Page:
Grief bridge

Starts and Stops

For the last few days I’ve been wondering and wandering around how to get reconnected to you, my peeps of Navigating Grief while I honor the place that is my current life. Is my work in grief or is it after? Yes and Yes. I sit in this waning December and the approaching new year and I laugh and shake my head as the pattern of here I go again, I am excited and back on track smacks me in the face! Really? Can I do different in 2020? Why do I even continue the walk of this tale I seek to tell?

Two Years 

Synchronicity… the unconventional guide appears.

For two years I have been in an incredible shift during the US and global grief that shakes my beliefs to the core. It awakens my “Do something” or go hide. Externally forced changes –personal death of loved ones and devastating violence in our surroundings – are chaotic affronts about our own need to heal. In 2017 I penned a closely and still deeply held article titled Death and Grief for a Nation in response to the Charlottesville riot, deaths, injuries and murder of Heather Heyer (Aug. 2017). I reread it right after the Parkland Florida school shooting that killed 17, reverberated collective PTSD and forever etched us all (Feb. 2018). I returned to my own words again when I heard the thundering message “do something” in the eruptions of shared grief in Dayton Ohio and at the outrage of loss and empathy for the immigrant families at our borders (Aug. 2019). Yet in my heart’s outpouring onto paper, I have stay seated in my own little safe bubble under the guise of self-care, intergenerational healing and seemingly random studies and privilege about saving our earth, people and future. My mantra is to release it all “when the time is right,” whenever that time shows itself. Is the time approaching? I know; this is insight, no responsibility. Fear.

I bought a house in 2018 and began a major remodel that reflects just me, each choice uncovering the substance of what that might mean. Into 2019, I tore out the floors, the kitchen (heart of the home) and every door and baseboard. Each wall was wiped away of its history with new paint and color. During the upheaval and adjustments (and a local snow-mageddon), one of my brothers died. Two weeks later my first biological grandson was born. I was witness to human birth for the first time after experiences of being present for a handful of human deaths. Beautiful healthy new life entered my personal death month as husband, mother and a brother all have February exit dates since 2012, the progressive start into conscious Navigating Grief.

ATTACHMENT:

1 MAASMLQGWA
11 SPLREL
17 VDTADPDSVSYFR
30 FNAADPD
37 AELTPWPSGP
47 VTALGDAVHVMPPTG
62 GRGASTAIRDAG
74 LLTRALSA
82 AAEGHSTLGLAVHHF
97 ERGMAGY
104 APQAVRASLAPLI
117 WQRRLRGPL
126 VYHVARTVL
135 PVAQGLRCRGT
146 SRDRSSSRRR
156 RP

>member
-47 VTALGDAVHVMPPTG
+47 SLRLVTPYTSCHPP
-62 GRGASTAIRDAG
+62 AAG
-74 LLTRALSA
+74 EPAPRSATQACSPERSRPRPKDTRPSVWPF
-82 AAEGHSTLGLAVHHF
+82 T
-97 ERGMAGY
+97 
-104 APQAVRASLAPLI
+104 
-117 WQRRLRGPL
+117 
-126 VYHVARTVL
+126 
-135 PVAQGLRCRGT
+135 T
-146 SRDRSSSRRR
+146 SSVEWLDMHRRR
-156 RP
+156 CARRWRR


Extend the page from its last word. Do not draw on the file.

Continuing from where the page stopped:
Starts and Stops

Start and Stop
My work in progress of blog to book editing. I apparently dropped the mock up of my revised business card on top while sidetracked.

I was recently asked for a business card (for his friend) so I passed along the one I currently carry with a tag line of “unconventional guidance after significant loss.” It is accurate. Yet, I know the grieving person to receive it is nowhere ready for that realm and is not going to call me. I should resurrect my old brand of card I thought. The one I have personally outgrown, certainly not professionally. I felt like I have failed to meet him where he is by the description of things, although I know this isn’t true should we come face to face. Thus, my uneasiness to ask myself is it “grief or after” care I want to offer? lurked under my skin this past week. Yes remains my answer because I have traveled way down the road and now double back. 

Two years ago, I left a retreat with a note in hand that said I was committed to “publishing my book” an internal lifelong must-do since I was 16! Moving from writing to publishing is a significant commitment. The blue-tape note on my wall in front of me says you have already written, edit-her! The step between writing and publishing is editing. In a long soak of printing out 250 pages of all my blogs weeks ago (my story documentation in the origins of Navigating Grief), the editor has finally shown up. Hooray! It feels different this time. This commitment is for my soul, maybe it will help yours.